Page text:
Ordering a new Megaport configured in a Link Aggregation Group (LAG)
When ordering a new Megaport (10Gbps or greater) you may request the configuration of this port to be such that it will enabled with Link Aggregation Group (LAG) support. Umbrella terms used to describe the method include port trunking, link bundling, and channel bonding. Note that there exist both proprietary vendor standards as well as the vendor-independent Link Aggregation Control Protocol (LACP) for Ethernet standard as defined in IEEE 802.1AX or previous IEEE 802.3ad standards.
The protocol that Megaport will configure to allow LAG will be Link Aggregation Control Protocol or LACP (only).
A LAG configures one or more physical ports together to make a single aggregated data path, so as to implement traffic load sharing among the member ports in the group to enhance overall connection reliability. Multiple ports in a LAG configuration, with multiple physical cross-connects reduce potential single points of failure such as SFP/optics and structured as well as patch cabling paths.
The simplest LAG is a Single Port LAG which configures the device on the Megaport side to run LACP on this single channel. There is no added resilience provided by this configuration however it is (in most cases) possible to add additional ports in future when port capacity or status of the traffic (eg moving from development to production) dictates that the additional resilience is required.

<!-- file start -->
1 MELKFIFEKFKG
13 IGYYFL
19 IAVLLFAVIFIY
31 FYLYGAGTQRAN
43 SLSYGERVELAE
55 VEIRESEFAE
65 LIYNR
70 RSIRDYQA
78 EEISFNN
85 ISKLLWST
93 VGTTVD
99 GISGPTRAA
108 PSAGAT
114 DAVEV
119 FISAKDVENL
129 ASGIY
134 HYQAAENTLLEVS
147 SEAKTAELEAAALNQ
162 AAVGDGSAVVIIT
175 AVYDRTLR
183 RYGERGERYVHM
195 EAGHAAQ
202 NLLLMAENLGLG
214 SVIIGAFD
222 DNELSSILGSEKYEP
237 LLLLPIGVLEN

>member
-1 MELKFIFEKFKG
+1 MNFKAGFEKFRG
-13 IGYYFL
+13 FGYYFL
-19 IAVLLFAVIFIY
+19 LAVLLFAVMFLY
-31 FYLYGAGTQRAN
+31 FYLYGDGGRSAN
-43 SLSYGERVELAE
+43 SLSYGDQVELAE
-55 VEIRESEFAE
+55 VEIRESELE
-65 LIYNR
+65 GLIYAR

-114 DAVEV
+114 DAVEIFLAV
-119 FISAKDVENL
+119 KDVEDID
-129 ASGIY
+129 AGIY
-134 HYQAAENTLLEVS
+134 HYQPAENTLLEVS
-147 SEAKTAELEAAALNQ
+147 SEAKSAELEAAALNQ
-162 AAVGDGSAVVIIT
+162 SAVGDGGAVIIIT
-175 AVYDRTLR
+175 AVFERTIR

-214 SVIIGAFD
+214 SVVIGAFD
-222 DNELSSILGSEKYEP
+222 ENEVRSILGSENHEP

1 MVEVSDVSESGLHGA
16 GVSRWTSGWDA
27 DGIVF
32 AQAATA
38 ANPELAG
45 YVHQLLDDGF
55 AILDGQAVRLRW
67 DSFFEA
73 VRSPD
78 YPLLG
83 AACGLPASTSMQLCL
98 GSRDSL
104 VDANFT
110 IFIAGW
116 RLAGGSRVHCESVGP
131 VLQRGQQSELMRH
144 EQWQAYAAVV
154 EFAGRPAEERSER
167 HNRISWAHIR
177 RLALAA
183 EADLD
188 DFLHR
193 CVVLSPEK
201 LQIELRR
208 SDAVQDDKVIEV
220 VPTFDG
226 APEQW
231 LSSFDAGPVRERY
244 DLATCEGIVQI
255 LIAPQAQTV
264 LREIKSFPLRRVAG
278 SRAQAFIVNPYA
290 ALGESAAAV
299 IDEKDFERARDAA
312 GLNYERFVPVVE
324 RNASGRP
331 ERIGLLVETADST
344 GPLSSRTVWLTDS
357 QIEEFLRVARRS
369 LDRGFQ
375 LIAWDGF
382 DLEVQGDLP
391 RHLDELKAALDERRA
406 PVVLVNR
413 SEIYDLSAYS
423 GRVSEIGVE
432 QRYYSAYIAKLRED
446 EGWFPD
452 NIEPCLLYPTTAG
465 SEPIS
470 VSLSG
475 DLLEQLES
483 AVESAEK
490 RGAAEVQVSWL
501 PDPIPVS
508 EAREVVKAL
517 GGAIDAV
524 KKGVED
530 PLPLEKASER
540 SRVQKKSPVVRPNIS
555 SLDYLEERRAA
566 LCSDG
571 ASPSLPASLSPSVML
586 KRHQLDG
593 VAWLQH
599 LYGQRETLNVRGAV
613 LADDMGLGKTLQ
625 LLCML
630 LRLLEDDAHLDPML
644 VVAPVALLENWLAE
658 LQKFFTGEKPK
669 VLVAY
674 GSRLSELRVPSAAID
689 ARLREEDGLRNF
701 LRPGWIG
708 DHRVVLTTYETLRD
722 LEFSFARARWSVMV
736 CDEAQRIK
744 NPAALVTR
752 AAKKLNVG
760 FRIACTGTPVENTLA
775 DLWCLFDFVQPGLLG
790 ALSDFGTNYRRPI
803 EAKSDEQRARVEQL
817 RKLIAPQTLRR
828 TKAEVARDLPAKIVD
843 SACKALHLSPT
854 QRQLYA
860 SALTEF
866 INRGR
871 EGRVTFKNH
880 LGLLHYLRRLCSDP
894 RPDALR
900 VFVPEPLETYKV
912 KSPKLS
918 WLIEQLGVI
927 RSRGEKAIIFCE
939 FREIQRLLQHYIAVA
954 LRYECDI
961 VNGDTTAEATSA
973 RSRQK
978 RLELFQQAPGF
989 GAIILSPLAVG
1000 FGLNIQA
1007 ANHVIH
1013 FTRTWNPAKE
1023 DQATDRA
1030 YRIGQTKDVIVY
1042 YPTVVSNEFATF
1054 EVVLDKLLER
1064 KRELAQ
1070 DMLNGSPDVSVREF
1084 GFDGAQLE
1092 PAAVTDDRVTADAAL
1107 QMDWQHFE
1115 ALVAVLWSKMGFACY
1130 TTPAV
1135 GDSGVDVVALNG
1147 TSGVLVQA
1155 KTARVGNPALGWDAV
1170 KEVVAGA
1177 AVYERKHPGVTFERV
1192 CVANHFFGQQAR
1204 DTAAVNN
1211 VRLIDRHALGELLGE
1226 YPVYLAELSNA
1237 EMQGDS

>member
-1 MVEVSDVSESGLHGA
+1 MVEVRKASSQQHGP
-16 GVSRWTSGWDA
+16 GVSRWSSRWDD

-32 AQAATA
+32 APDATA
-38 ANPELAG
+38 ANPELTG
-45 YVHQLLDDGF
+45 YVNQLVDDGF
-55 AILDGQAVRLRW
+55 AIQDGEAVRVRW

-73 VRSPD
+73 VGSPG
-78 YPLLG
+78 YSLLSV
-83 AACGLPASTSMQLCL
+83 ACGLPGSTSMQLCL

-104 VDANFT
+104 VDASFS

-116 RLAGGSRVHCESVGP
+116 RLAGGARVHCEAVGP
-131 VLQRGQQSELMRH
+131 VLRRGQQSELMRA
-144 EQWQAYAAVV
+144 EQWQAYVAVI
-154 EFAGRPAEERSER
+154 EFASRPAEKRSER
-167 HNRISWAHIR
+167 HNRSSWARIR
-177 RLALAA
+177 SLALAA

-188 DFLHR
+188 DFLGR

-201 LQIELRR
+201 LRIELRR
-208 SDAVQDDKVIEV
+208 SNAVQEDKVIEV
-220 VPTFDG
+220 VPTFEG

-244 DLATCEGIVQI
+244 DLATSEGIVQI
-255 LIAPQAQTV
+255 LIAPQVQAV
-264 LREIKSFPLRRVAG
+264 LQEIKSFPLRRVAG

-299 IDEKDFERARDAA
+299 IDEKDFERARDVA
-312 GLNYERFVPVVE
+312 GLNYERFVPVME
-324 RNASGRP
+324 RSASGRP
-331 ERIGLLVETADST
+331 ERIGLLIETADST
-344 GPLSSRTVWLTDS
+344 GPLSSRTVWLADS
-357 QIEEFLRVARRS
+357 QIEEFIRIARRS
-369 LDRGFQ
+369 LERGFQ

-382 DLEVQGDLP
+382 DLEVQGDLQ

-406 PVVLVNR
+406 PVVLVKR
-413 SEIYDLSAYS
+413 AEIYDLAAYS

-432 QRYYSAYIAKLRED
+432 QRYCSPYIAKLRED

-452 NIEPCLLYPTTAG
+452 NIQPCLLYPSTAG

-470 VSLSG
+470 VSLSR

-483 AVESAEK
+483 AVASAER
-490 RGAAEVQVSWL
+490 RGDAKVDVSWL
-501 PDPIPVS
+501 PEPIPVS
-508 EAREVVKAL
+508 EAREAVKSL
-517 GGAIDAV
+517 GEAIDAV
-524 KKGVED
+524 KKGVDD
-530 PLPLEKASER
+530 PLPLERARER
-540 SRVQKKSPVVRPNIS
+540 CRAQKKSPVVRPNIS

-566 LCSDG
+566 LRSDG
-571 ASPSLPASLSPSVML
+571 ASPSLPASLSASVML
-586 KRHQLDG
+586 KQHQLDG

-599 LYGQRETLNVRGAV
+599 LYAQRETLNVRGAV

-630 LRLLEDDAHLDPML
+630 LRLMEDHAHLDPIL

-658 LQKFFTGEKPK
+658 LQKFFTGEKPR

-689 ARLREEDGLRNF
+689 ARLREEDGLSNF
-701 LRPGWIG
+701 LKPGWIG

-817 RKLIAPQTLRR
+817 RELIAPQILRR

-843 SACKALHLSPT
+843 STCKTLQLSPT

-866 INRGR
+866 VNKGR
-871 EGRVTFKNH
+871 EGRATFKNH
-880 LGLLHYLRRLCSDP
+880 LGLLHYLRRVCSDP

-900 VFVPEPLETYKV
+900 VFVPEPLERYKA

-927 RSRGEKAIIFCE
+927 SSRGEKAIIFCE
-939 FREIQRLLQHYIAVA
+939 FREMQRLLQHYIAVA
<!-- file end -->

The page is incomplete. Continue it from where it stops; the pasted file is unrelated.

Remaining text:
An existing Megaport can not be converted to a LAG (single port or otherwise) via this process. Should you require this conversion you will need to lodge a support ticket either via email or portal chat functionality. Note that you will need to have an EMPTY (no VXCs or IX services) on the port in order for this conversion to occur.
Note: when adding ports to a live LAG, the new port or ports are automatically assigned the same location, speed and Marketplace visibility as the rest of the LAG.
Up to 8 physical ports can be bonded together into a single LAG. The available total bandwidth of a LAG is the sum of all constituent ports that comprise that LAG. Note however that any single VXC will still be limited to the maximum bandwidth of any single port in the LAG.
NOTE FOR IX connections within same Metro
Note that in the above that VXCs are limited to no greater than the maximum bandwidth of any single port in a LAG, however with local (same metro) IX services these are not bound to the VXC convention and may be configured to utilise the total amount of bandwidth capacity from all members in a LAG. This is the only type of connection that is supported to load-share equally across all LAG members and does not apply when a VXC is used to extend to/from an IX connection outside of the local metro aggregation.